There is, in Theo’s ridiculous contract stand-off, however, a whiff of a much broader economic contagion, even if – let’s face it – the £3m sweetener he’s getting is trifling compared with players who earn up to £200,000-a-week. If we haven’t already learned from our recent, and ongoing, economic woes, the super-folly of ballooning leagues and super-leagues and swollen TV revenues cannot be sustained. FFP is surely a way to stave off football’s fiscal cliff…
Before the sub-prime crash it took the US banks years to digest the obvious: that a seasonal strawberry picker earning $1500 a month can’t afford a mortgage on a $200,000 house. The moment interest rates are hiked, the ‘owner’ defaults. The banks minimized the possible credit defaults: predicting a 5% homeowner fallout at most. By 2007, that figure was 10 times that amount… and what followed was banks collapsing, the bail-out, and now the fiscal cliff. It’s only taken 5 years – and the world is no better off in 2013 than it was at the beginning of 2008 when Obama stepped in to try and clean up.
This morning on one of the news channels there was a piece about the ‘pauperisation of Europe.’ 1 in 5 Germans can’t afford to live in a proper dwelling. The powerhouse of Europe! In England it’s bad. In Spain it’s far worse.
I can understand Man City fans handing back 1000 tickets because they simply can’t afford the cost of a ticket, transport and a day away…
Let’s get one thing very clear. Arsenal has pushed the sustainability line for years now. Changing the plan for the sake of a hatrick-Theo will be disastrous. Yes, I can understand how we might want to push the envelope a little. Put him on par with Podolski, for example. Show him what he’s “worth”. But I am 100% for prudent running of the club. And I believe, even if it ultimately affects our ability to sign big, very big, that we should cut our cloth according to our means. (My grandfather was a tailor, by the way)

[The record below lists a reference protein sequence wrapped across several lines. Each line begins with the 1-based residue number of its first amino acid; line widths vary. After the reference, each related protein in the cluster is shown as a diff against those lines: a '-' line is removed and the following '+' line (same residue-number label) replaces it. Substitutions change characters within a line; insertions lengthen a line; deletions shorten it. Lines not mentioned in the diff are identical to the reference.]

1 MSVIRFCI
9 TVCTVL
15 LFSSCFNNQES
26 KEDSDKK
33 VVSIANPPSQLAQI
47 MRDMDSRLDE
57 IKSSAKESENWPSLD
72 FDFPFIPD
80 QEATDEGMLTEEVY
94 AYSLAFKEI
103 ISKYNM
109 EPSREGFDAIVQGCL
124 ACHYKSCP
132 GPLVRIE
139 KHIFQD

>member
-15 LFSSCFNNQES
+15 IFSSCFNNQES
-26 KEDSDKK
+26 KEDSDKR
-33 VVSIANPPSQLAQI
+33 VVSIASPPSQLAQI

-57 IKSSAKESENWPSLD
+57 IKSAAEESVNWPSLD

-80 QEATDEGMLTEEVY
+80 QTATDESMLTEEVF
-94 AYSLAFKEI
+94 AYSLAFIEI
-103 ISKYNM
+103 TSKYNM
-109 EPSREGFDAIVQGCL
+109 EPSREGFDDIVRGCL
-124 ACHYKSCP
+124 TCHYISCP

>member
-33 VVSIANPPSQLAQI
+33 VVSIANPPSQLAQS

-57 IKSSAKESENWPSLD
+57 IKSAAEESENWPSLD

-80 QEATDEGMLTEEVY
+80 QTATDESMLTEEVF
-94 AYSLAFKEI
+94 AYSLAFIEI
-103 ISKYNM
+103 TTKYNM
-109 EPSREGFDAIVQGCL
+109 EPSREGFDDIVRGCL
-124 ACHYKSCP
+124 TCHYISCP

I am happy for Cape Town to put on a show, if it means that we express our solidarity with the national football team (even if they don’t repay the gesture with results). I am also happy that Arsenal stops the bleeding of our “best” players like Theo (am being kind here) if by doing so we become a stronger, more integrated unit.
But if Theo thinks we owe him anything more, or anything like the outrageous pay packets of clubs like City or Chelsea, he has another think coming, as far as I am concerned.
When he has signed, if indeed he does, it’s Walcott who has the paying back to do. Here’s how: He must score goals and make assists (more even than he has done till now). He must recognize that being English is not an entitlement to ‘better’ wages (as if over a R1m a week is not a bloody fine reward for what he does). He must understand that he doesn’t need to be central to score (or assist). And he should also be re-educated to understand that he’s doing us no favours by sticking with the Arsenal. He’s doing it presumably because he actually wants to; that he loves the club, as Wenger asserts; and that by staying he believes this club does have a future and a direction, unlike van Persie who did not and pissed off.
If Walcott satisfies those basic tenets, then I guess this week the club would have done good business.